Ann. K. Linnehan, Need Trademark Protection for a Generic Domain Name? Help May be Just a Phone Call Away, 38 Gonz. L. Rev. 503 (2003).
With over twenty-seven million domain name registrations, it appears that the New Economy of the 1990s is here to stay. At the center of the shift away from manufacturing to high-tech industries are the Internet and e-commerce. Despite the recent slowdown in the economy, the legal environment continues to play “catch-up” with the changes wrought by the digital age. The growth of e-commerce challenges trademark law to keep pace, specifically with regard to domain names.
In order to compete in this New Economy, businesses must distinguish themselves with catchy and memorable domain names. Since the Internet’s inception, many businesses have discovered that domain names containing terms that precisely define the nature of their services or products are most likely to leave a lasting impression on consumers. Business owners look for names incorporating the generic term for their goods and services because a website’s commercial success depends largely on its ability to attract visitors. Another facet of this success is how easily a consumer can find the web site using a simple search of the Internet. After all, it is hard to imagine a better domain name for a boat manufacturer than “boats.com.” Similarly, a travel agent would likely attract new customers with the name “travel.com” or “travelagency.com.”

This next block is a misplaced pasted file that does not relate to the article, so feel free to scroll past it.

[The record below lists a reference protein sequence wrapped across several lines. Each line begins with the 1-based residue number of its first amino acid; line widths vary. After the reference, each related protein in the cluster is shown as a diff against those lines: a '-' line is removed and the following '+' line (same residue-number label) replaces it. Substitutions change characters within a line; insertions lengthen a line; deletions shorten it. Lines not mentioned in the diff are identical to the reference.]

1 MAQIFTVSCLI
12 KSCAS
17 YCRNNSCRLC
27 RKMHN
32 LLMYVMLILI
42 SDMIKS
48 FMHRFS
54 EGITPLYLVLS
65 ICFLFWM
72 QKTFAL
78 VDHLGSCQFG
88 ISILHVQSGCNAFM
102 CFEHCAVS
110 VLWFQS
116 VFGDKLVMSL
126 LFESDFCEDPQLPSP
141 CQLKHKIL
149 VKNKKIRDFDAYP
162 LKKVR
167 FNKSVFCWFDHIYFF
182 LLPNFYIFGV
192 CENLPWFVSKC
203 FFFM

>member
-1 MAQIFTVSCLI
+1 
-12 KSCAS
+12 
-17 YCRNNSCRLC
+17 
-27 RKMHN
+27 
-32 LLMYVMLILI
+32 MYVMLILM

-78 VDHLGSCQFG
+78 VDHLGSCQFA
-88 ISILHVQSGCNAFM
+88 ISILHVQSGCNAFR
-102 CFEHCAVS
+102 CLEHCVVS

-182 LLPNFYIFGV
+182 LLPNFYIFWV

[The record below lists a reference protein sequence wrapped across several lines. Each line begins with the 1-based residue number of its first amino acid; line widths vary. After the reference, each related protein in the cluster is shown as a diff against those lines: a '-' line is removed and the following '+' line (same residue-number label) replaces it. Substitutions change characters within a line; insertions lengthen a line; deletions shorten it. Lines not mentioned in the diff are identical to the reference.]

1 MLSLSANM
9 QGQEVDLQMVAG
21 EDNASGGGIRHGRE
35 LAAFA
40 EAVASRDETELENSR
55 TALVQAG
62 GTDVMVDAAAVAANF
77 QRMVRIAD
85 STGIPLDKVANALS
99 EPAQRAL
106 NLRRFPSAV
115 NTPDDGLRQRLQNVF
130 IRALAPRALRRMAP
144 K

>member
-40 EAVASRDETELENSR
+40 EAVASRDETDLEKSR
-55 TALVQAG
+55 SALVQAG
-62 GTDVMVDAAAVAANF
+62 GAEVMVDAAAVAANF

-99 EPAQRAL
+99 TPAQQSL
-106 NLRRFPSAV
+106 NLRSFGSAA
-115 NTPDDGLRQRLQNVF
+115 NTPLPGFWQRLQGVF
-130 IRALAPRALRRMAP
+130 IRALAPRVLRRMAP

The demand for generic domain names and the investment made by companies in such names has spawned concern as to whether the basic structures of trademark jurisprudence are capable of protecting these domain names. Without such protection, large expenditures to acquire and promote these valuable assets may all be for naught…Read More